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History of Puritans


History of Puritans
Puritan Religion
Puritan Community
Puritan Literature
Puritan Influence on America
The History of Puritanism

Where the Puritans came from and why they came to America....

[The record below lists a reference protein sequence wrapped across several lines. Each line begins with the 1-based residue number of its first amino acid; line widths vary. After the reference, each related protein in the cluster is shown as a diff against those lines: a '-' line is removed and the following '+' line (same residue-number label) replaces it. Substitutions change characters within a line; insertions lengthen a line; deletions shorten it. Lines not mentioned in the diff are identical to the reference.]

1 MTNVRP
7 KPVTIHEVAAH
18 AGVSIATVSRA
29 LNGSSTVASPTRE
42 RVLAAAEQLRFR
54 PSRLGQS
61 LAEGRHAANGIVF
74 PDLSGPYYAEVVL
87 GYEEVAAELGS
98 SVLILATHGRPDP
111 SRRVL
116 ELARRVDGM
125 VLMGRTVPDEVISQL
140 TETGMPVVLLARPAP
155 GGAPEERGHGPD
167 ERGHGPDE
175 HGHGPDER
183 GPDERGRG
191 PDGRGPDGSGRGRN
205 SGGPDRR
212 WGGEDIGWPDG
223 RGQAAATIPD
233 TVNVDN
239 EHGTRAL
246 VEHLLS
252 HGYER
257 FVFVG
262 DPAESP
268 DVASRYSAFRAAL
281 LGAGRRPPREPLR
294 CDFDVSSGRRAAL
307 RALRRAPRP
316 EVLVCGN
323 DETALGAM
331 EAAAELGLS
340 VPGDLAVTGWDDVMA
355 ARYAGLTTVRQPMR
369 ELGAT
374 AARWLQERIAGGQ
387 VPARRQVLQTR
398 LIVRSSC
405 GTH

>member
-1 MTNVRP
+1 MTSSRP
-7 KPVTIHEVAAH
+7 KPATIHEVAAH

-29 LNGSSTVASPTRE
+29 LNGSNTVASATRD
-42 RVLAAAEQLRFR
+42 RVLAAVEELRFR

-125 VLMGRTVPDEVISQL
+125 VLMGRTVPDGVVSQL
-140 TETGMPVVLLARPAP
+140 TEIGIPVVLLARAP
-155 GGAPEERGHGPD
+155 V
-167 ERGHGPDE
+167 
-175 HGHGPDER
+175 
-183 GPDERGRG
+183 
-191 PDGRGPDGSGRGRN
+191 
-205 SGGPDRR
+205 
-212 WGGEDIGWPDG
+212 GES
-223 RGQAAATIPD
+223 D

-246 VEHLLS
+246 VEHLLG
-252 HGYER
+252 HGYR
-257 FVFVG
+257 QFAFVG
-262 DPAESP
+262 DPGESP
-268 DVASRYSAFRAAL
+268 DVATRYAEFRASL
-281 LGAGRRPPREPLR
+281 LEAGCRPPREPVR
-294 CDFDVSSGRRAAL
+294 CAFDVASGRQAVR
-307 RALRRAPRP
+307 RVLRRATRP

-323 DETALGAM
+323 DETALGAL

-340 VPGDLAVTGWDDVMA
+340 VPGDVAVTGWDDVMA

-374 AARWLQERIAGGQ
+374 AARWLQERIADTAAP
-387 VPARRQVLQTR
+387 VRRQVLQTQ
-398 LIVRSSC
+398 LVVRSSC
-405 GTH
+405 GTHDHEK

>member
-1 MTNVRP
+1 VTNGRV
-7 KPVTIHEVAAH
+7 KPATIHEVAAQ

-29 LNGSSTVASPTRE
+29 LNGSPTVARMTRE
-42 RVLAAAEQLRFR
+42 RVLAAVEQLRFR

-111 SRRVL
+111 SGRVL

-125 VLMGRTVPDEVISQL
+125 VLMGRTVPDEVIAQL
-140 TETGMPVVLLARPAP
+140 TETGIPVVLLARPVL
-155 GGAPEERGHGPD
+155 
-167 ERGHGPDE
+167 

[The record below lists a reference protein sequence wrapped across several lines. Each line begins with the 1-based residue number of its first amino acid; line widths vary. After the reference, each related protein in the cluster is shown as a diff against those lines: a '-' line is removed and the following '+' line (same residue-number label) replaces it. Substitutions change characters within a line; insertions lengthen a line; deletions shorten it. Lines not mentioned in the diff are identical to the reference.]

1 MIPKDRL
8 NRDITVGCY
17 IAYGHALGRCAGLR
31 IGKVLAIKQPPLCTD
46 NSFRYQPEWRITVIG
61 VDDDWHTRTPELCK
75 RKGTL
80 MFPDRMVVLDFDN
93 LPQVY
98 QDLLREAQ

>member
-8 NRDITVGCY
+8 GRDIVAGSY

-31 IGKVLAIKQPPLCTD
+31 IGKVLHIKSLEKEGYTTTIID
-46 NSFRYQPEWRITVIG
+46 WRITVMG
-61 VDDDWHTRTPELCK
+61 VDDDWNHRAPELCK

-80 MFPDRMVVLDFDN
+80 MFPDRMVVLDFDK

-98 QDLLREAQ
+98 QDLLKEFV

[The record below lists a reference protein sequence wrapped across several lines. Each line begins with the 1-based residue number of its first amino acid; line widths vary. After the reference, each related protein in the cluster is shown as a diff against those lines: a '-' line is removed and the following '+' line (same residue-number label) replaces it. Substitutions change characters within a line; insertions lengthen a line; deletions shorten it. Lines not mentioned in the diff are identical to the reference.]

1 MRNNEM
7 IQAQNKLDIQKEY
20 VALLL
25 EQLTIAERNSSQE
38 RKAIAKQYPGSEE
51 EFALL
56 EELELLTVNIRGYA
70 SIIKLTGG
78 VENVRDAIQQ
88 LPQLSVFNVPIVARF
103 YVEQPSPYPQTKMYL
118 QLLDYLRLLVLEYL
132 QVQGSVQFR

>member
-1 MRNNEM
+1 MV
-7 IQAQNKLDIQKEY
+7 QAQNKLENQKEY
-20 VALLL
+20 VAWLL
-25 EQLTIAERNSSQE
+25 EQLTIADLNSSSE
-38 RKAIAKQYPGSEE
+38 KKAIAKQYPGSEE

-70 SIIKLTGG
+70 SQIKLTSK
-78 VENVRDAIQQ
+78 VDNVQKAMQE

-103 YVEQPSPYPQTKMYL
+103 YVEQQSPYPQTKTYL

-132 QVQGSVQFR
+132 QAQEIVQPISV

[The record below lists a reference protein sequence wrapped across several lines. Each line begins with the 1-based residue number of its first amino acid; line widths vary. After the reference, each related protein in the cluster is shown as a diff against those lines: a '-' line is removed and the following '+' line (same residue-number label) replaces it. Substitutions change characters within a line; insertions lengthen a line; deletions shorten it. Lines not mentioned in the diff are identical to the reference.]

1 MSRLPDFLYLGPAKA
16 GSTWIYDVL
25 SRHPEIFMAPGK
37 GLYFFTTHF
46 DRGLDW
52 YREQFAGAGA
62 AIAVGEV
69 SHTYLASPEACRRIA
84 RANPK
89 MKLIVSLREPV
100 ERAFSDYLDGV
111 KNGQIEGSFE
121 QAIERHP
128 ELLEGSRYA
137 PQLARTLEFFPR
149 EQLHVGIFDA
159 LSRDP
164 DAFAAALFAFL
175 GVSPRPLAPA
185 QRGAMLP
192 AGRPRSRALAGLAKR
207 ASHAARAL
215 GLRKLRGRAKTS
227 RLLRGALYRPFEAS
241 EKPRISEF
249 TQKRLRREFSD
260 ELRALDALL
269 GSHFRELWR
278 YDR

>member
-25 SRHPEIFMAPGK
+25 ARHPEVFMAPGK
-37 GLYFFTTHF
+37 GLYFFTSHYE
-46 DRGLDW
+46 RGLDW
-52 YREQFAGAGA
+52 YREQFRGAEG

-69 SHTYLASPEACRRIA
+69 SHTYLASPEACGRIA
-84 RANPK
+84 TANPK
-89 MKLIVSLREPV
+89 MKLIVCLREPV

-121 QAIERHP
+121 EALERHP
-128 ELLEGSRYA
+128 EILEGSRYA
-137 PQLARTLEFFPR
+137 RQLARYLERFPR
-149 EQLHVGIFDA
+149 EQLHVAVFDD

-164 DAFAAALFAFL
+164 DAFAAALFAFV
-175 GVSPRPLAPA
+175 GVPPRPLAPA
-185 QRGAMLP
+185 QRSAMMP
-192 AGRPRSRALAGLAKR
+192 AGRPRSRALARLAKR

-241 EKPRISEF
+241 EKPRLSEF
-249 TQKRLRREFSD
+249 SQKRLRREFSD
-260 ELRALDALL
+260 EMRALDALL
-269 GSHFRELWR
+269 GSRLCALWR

The Puritans were a group of people who wanted to purify the Church of England. They believe that The Church of England had become all about pageantry and pomp, rather than the word of God. A main leader in the Reformation, John Calvin, gave rise to Protestantism and the Puritan religion. The Puritans werent the only branch of religion that thought this way about the Church of England. So, in order to stop its persecution, they moved to America in search of hope and salvation. The first group of Puritans came to America in the Mayflower with the Pilgrims in 1620. Their religious ideas and principles helped give them the name, Puritan. They were trying to purify the church and their own lives. Their belief was that the Bible was God's law, and it provided a standard of life. Puritans stripped away the traditional trappings and formalities of Christianity which had been slowly building through the corrupt Church of England. Most of the Puritans settled in New England, but some ventured south. Religious exclusiveness was the foremost principle of their society. The spiritual beliefs that they held were strong. This strength held over to include community laws and customs. God was at the top priority in their minds, and the motivation of all of their actions. The Puritans feared the devil and his evil. They closely sheltered their children from the dangers of the world. Religiously motivated, they were exceptional in their time for their interest in the education of their children. Reading the Bible was necessary to living a pure life. The education of their children was important to further purify the church and perfect social living. Drama, religious music and erotic poetry were banned in the New England colonies. Music in worship created a dreamy state which was not conducive in listening to God. The Bible stimulated their intellect by promoting discussions of literature. Greek classics were taught, as well as poetry and Latin verse. They were encouraged to create their own poetry, always religious in content. For the first time, free schooling was offered for all children when the Puritans formed the first formal school in 1635, (Roxbury School). Four years later, Harvard was the first American college established. Children attended a school where the teacher, who was usually a widow, taught reading. Math and writing were low on the academic agenda, and God was their main priority.In 1638, the first printing press arrived, and by 1700, Boston became the second largest publishing center of the English. The Puritans were the first to write books for children. At a time when other Americans were physically blazing trails through the forests, the Puritans efforts in areas of study were advancing our country intellectually. The people who dedicated to the lifestyle of the Puritans did much to firmly establish a perfect community. Together, they established a community that maintained a healthy economy, established a school system, and focused an efficient eye on political concerns. Protestant churches of this century still ascribe to the simplicity of worship that they proposed back in 1620. The moral character of England and America were shaped in part by the words and actions of this strong group of Christian believers called the Puritans.